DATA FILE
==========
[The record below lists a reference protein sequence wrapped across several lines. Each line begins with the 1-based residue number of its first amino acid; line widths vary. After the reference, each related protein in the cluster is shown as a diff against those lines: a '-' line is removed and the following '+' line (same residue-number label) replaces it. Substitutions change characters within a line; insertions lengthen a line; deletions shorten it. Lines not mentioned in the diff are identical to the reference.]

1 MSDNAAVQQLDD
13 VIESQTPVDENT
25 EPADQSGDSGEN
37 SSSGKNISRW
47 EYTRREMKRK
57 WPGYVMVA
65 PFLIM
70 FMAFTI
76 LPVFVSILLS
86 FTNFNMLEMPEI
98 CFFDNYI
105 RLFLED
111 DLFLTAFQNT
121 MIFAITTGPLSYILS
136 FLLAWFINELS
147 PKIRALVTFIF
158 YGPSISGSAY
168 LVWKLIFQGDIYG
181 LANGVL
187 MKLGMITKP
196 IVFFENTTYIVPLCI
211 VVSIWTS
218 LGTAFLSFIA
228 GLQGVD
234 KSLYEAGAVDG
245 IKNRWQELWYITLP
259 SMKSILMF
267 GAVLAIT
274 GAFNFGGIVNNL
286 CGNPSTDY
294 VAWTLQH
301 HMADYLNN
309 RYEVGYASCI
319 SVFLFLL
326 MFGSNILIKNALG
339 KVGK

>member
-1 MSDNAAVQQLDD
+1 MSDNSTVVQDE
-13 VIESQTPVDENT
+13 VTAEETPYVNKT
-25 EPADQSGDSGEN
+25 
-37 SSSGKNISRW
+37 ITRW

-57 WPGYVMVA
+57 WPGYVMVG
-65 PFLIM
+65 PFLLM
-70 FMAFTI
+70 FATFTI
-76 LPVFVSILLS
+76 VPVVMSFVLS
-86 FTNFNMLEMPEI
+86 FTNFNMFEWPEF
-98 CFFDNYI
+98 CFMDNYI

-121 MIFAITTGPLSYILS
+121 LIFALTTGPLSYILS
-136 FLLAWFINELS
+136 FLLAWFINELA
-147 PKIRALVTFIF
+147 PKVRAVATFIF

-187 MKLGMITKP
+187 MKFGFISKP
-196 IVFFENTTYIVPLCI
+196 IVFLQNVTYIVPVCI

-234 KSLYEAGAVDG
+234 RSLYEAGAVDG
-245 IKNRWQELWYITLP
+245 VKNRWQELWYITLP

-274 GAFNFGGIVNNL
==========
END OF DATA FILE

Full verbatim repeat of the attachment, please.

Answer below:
[The record below lists a reference protein sequence wrapped across several lines. Each line begins with the 1-based residue number of its first amino acid; line widths vary. After the reference, each related protein in the cluster is shown as a diff against those lines: a '-' line is removed and the following '+' line (same residue-number label) replaces it. Substitutions change characters within a line; insertions lengthen a line; deletions shorten it. Lines not mentioned in the diff are identical to the reference.]

1 MSDNAAVQQLDD
13 VIESQTPVDENT
25 EPADQSGDSGEN
37 SSSGKNISRW
47 EYTRREMKRK
57 WPGYVMVA
65 PFLIM
70 FMAFTI
76 LPVFVSILLS
86 FTNFNMLEMPEI
98 CFFDNYI
105 RLFLED
111 DLFLTAFQNT
121 MIFAITTGPLSYILS
136 FLLAWFINELS
147 PKIRALVTFIF
158 YGPSISGSAY
168 LVWKLIFQGDIYG
181 LANGVL
187 MKLGMITKP
196 IVFFENTTYIVPLCI
211 VVSIWTS
218 LGTAFLSFIA
228 GLQGVD
234 KSLYEAGAVDG
245 IKNRWQELWYITLP
259 SMKSILMF
267 GAVLAIT
274 GAFNFGGIVNNL
286 CGNPSTDY
294 VAWTLQH
301 HMADYLNN
309 RYEVGYASCI
319 SVFLFLL
326 MFGSNILIKNALG
339 KVGK

>member
-1 MSDNAAVQQLDD
+1 MSDNSTVVQDE
-13 VIESQTPVDENT
+13 VTAEETPYVNKT
-25 EPADQSGDSGEN
+25 
-37 SSSGKNISRW
+37 ITRW

-57 WPGYVMVA
+57 WPGYVMVG
-65 PFLIM
+65 PFLLM
-70 FMAFTI
+70 FATFTI
-76 LPVFVSILLS
+76 VPVVMSFVLS
-86 FTNFNMLEMPEI
+86 FTNFNMFEWPEF
-98 CFFDNYI
+98 CFMDNYI

-121 MIFAITTGPLSYILS
+121 LIFALTTGPLSYILS
-136 FLLAWFINELS
+136 FLLAWFINELA
-147 PKIRALVTFIF
+147 PKVRAVATFIF

-187 MKLGMITKP
+187 MKFGFISKP
-196 IVFFENTTYIVPLCI
+196 IVFLQNVTYIVPVCI

-234 KSLYEAGAVDG
+234 RSLYEAGAVDG
-245 IKNRWQELWYITLP
+245 VKNRWQELWYITLP

-274 GAFNFGGIVNNL